We also know that Satan was in Eden, the garden of God, which was associated with the mountain of God (Ezekiel 28:12-18). That mountain is the same mountain that we read about in Isaiah 14, which Satan attempted to climb and sit upon the “mountain of the congregation.” It is also the same that is spoken of in Hebrews “But you have come to Mount Zion and to the city of the living God, the heavenly Jerusalem, to an innumerable company of angels.” (Heb 12:22). The mountain of God is in fact the heavenly Jerusalem according to this verse and others.

Therefore, the mountain of God was created when He created everything else and also that abode was in a common domain/dimension before the fall. God walked in the cool of the evening in the Garden of Eden, which is the same place where Satan was – the mountain of God. Eden and the mountain of God are closely connected.  This means that God’s abode and man’s were in the same domain and only split after the sentencing and casting out from the Garden with the way blocked to the tree of life. In other words, the casting out was not simply a spatial removal but a dimensional shift. The spiritual domain was divorced from the natural/physical at that point and those two will be recombined when the New Jerusalem comes down out of heaven and remains on the earth forever.

With all that in view we see that before the creation of the heavens and earth there was only God who existed in and of His own dimension. There was no other space out there, no black emptiness, no void –just God. There was only light for even darkness is something that He created (Isaiah 45:7). We also conclude that the traditional view of God dwelling “up there” and Adam being “down here” is not accurate. Nor is the belief that we will dwell “up there” in heaven for eternity.  What we understand to be “heaven” in the Scriptures is in fact the Holy Mountain/Heavenly Jerusalem – which comes down to the earth in the age to come.  So we conclude that only God existed before Genesis 1:1; the angels did not exist before then. The current separation of God’s domain from man’s is only a temporary condition which was not in place when God declared everything to be very good. As for the angels, they were therefore created after the heavens and earth of Genesis 1:1 (day two appears to be when they were created) and they were dwelling in the same domain as man until the separation of the two domains. God’s original intent was to dwell with His creatures on the earth. Corruption (sin) and death impeded that intent for several thousand years. Nevertheless, God will bring His original intent to pass and will dwell with mankind forever from His holy mountain, which will be on the earth – a place in which God, angels, and man will all dwell together.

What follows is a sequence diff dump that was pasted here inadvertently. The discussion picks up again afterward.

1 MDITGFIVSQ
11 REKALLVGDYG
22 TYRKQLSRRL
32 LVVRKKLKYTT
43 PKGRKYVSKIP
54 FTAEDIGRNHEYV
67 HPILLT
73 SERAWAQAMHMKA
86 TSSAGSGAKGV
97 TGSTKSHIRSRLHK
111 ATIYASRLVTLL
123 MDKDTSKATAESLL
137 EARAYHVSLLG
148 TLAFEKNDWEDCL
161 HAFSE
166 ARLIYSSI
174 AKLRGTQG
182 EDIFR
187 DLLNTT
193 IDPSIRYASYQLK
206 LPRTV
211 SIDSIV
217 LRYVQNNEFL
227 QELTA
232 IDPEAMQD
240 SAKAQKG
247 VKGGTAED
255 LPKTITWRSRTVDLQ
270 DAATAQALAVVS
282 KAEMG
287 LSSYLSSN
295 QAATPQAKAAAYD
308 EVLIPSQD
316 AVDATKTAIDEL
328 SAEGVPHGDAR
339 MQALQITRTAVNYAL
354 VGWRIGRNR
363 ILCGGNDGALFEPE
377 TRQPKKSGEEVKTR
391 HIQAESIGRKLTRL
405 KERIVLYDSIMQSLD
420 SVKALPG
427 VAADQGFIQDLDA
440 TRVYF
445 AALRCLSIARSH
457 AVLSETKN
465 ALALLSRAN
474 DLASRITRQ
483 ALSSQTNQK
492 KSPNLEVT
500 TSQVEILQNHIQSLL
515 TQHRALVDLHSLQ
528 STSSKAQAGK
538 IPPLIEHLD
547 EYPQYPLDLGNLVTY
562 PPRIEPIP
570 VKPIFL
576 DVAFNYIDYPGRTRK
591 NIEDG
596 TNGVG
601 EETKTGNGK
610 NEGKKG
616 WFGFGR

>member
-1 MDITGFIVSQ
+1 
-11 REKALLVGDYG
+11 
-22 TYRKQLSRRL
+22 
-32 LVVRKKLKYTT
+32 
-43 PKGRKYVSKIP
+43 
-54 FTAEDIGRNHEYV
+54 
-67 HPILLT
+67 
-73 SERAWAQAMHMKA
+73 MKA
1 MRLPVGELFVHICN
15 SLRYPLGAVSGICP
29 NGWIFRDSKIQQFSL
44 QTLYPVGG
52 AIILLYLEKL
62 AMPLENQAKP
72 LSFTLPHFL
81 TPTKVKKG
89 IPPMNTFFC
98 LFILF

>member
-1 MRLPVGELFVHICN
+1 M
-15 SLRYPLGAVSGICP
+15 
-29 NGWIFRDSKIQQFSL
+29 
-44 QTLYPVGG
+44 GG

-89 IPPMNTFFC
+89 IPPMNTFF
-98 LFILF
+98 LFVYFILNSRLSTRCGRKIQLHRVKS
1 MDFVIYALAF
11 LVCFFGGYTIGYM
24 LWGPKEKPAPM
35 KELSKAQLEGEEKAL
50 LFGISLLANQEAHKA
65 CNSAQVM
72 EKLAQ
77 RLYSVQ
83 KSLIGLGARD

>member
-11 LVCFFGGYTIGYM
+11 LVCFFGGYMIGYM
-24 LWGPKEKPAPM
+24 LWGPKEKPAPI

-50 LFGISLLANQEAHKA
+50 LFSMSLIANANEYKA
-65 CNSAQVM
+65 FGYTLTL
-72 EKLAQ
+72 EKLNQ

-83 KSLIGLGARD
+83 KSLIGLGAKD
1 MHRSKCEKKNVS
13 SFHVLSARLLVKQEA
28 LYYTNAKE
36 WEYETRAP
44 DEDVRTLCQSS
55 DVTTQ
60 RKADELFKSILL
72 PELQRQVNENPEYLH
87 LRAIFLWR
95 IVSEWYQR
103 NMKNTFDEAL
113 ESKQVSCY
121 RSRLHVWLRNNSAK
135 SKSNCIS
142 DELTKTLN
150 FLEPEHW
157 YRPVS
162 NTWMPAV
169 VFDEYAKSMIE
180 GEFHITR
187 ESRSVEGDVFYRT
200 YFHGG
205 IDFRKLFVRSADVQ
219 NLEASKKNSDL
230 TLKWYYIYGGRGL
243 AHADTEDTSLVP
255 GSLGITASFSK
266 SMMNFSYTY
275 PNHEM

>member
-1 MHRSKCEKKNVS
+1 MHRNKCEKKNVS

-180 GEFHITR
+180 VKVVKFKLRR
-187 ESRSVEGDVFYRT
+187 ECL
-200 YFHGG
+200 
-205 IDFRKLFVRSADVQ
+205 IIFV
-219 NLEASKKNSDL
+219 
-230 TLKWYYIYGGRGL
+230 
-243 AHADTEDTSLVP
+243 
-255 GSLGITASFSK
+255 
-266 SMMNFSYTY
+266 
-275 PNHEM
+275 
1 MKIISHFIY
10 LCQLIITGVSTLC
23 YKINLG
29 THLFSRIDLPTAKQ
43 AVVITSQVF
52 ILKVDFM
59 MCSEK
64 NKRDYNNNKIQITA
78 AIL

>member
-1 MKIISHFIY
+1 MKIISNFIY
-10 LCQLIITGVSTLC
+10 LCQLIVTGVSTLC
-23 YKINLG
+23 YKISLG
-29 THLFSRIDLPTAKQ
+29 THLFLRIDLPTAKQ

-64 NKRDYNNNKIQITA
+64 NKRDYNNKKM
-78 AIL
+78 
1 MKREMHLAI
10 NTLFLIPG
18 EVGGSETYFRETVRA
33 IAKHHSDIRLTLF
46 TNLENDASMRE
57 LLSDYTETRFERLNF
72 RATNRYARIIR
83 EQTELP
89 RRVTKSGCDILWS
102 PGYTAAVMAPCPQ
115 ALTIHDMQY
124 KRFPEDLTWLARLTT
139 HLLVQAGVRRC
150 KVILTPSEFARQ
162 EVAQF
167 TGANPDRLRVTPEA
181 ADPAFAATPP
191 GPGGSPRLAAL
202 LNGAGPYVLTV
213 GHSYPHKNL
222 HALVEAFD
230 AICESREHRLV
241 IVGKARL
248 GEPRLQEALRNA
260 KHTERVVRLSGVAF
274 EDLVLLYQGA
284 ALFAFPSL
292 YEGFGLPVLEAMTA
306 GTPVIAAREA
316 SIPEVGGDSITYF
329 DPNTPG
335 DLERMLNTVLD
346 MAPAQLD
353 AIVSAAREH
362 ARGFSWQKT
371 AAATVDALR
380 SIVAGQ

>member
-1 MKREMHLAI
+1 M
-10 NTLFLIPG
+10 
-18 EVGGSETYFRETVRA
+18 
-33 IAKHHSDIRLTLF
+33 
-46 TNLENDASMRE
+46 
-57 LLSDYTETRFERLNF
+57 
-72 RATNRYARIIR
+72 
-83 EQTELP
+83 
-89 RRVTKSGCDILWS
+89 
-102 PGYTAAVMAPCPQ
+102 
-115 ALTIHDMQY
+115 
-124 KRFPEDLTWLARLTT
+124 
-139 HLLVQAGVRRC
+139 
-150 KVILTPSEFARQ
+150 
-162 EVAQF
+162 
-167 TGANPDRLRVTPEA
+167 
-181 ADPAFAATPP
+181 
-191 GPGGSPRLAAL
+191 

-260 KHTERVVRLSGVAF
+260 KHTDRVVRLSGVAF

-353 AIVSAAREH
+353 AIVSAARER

Many of the proofs are discussed in my course on the Messianic Age which you can listen to here.


[1] “The disjunctive clause (conjunction + subject + verb) at the beginning of v. 2 gives background information for the following narrative, explaining the state of things when “God said…” (v. 3)…. Some translate 1:2a “and the earth became,” arguing that v. 1 describes the original creation of the earth, while v. 2 refers to a judgment that reduced it to a chaotic condition. Verses 3ff. then describe the re-creation of the earth. However, the disjunctive clause at the beginning of v. 2 cannot be translated as if it were relating the next event in a sequence. If v. 2 were sequential to v. 1, the author would have used the vav consecutive followed by a prefixed verbal form and the subject.” NET Bible Notes on Genesis 1:2.

[2] “That is, what we now call “the earth.” The creation of the earth as we know it is described in vv. 9-10. Prior to this the substance which became the earth (= dry land) lay dormant under the water.” NET Bible Notes on Genesis 1:2.

 

The Creation of Evil, Free Will, and the Image of God

Why did God place the tree of the knowledge of good and evil in the garden when eating from it would result in our first parents experiencing death and separation? Being created in the image of God appears to entail one more aspect: the ability to choose. While God created everything good (that is without any defect whatsoever) and the day that man was created was declared to be “very good,” a decision had to be made on Adam’s part – would he choose, of his own free will, to follow God or not? In order to accomplish this, God had to give Adam something to choose so that he could exercise his free will. The choice was to obey God or disobey God by eating of the tree of the knowledge of good and evil.